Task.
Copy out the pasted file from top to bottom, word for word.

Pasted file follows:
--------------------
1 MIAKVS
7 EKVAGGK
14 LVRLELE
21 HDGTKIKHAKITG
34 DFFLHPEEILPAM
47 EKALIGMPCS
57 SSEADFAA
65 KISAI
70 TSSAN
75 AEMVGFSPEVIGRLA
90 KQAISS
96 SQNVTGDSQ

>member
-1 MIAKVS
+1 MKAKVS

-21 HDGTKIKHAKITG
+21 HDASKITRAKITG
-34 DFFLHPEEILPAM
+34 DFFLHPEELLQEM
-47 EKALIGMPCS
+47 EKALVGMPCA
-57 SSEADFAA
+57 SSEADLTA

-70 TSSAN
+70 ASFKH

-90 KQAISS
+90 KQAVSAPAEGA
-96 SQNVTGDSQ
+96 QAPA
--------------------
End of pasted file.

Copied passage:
1 MIAKVS
7 EKVAGGK
14 LVRLELE
21 HDGTKIKHAKITG
34 DFFLHPEEILPAM
47 EKALIGMPCS
57 SSEADFAA
65 KISAI
70 TSSAN
75 AEMVGFSPEVIGRLA
90 KQAISS
96 SQNVTGDSQ

>member
-1 MIAKVS
+1 MKAKVS

-21 HDGTKIKHAKITG
+21 HDASKITRAKITG
-34 DFFLHPEEILPAM
+34 DFFLHPEELLQEM
-47 EKALIGMPCS
+47 EKALVGMPCA
-57 SSEADFAA
+57 SSEADLTA

-70 TSSAN
+70 ASFKH

-90 KQAISS
+90 KQAVSAPAEGA
-96 SQNVTGDSQ
+96 QAPA